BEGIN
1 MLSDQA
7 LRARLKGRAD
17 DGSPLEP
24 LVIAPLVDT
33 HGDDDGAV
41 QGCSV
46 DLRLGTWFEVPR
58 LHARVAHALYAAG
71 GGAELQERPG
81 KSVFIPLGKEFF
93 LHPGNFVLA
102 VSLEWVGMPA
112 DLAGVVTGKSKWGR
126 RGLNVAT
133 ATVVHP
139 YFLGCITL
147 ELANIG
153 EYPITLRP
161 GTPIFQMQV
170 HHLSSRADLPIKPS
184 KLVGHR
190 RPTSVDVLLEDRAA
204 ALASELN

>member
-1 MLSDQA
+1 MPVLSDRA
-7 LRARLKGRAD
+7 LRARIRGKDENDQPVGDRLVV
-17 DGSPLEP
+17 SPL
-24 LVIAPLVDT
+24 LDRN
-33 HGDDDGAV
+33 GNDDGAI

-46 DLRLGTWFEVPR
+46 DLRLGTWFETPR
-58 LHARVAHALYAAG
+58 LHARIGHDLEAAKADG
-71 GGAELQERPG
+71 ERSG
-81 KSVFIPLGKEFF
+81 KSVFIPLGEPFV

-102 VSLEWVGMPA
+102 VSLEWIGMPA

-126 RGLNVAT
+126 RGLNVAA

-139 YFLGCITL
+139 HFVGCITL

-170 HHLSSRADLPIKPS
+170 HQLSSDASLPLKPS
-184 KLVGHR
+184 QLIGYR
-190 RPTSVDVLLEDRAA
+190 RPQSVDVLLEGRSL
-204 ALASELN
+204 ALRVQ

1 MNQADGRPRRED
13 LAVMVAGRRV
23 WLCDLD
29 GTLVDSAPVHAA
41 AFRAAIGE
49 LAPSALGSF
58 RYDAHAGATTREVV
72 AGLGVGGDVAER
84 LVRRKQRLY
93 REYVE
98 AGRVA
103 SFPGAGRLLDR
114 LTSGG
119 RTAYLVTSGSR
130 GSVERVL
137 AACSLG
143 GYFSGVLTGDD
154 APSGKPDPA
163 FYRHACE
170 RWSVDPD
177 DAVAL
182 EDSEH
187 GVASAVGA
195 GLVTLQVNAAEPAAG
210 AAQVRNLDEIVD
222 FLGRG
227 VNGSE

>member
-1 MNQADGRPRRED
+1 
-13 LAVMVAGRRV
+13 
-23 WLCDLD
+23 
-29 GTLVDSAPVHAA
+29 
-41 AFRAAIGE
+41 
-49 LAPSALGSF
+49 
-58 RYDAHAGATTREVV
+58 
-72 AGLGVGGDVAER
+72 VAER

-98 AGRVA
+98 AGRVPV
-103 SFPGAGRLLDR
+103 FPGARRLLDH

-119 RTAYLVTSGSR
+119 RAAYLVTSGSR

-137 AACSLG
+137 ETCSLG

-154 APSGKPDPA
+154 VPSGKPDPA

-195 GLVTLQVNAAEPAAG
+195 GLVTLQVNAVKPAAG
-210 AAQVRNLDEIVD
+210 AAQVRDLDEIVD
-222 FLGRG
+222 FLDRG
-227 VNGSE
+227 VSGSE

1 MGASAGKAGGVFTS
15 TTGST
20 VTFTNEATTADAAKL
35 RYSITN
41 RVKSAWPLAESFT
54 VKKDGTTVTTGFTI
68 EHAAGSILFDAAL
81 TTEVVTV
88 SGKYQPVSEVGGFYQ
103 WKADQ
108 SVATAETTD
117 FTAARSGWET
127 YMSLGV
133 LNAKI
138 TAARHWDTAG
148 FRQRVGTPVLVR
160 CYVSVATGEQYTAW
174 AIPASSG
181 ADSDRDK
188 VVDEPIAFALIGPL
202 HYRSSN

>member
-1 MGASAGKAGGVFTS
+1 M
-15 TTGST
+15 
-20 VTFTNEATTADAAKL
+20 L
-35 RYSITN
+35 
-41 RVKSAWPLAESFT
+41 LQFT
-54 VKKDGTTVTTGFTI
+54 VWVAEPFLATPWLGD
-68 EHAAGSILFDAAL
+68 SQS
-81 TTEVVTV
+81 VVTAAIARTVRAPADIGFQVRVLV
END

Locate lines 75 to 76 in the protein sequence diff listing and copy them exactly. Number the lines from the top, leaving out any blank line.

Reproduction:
163 FYRHACE
170 RWSVDPD